- In the side-chain input of your compressor, select the “s-sound” audio track you created earlier. In my case, this is “audio 2”.
- Dial in your preferred compression settings. As we talked through in the Reason example, we’ll want a short attack and release time and a fairly high ratio. Lower the threshold to your liking, so all the “ess” sounds get lowered in volume. Don’t forget to set the detection mode to “peak” rather than RMS. We only want to remove the “ess”, nothing else.
As explained when we created the de-esser in Reason, the side-chain compressor will only act when it gets an input from the “s sound” bus that we created. Since this “s-sound” bus isolates the “ess” and feeds in into the compressor, it’ll effectively lower the volume of the source signals’ harsh “ess” sounds every time it occurs.
There are a lot of different ways to go about de-essing. In this article, we’ve only scratched the surface of what’s possible. De-essing is a subject where there’s a lot to learn and to watch out for. For example, you really want to watch out you don’t overdo it. The result of too much de-essing would be a lisp effect, which you really want to avoid if you don’t want your singer to come shout at you the day after and break a lot of things in your studio.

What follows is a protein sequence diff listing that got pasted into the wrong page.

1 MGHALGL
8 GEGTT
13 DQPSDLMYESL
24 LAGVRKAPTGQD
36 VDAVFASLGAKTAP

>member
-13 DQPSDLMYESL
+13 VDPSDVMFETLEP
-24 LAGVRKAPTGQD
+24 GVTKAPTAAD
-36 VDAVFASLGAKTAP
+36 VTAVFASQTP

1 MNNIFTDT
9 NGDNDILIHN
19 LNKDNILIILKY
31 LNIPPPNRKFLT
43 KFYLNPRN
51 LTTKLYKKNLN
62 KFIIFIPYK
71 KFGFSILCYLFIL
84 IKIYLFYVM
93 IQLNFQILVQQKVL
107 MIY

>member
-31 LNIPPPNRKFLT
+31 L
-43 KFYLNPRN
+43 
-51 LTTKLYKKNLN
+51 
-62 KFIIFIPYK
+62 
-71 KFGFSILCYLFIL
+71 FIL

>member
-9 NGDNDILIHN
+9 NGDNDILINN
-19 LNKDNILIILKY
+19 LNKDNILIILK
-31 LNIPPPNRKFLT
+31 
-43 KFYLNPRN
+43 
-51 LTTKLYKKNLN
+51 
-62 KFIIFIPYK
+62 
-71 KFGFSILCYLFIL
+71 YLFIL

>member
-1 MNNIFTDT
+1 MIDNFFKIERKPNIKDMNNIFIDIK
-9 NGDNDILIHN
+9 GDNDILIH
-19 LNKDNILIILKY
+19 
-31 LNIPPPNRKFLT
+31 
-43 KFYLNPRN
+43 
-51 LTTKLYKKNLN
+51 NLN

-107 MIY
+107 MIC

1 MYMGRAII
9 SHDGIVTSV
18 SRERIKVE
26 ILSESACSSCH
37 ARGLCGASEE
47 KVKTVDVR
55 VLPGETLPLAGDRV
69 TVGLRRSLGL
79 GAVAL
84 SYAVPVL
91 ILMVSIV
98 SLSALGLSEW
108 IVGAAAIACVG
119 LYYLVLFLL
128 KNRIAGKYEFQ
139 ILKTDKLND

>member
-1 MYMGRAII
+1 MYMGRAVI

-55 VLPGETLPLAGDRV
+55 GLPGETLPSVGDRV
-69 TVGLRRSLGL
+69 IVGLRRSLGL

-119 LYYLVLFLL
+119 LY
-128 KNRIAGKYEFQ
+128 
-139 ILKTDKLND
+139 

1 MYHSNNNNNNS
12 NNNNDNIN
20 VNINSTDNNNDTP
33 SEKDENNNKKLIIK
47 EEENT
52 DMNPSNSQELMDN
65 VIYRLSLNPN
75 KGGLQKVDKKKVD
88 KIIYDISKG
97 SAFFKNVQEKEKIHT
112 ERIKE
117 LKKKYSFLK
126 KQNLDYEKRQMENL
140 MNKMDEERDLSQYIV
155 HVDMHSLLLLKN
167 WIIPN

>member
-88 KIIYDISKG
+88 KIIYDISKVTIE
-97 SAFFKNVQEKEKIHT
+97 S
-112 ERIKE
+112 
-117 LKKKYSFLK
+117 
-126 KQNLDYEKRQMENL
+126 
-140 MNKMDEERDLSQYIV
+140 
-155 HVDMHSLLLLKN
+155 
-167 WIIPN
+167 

Anyway, I want to finish this off by pointing you guys to some further reading. There are a lot of interesting articles on de-essing on the web, but here’s two that caught my attention:
- De-essing the low end? – Modern Mixing
- Techniques for vocal de-essing. – Sound On Sound
The SoS article is quite a bit more advanced compared to what we talked through here so I’d suggest reading that one when you’ve got a full understanding of how to use an EQ and a compressor together to de-ess. Modern Mixing takes de-essing techniques further, by talking you through how to use it to get rid of some problems in the lower end. Very interesting indeed!
So, let me know in the comments: what are your favorite de-essing techniques?
Thanks again for letting me teach you how to improve your sound!
– The Soundcoach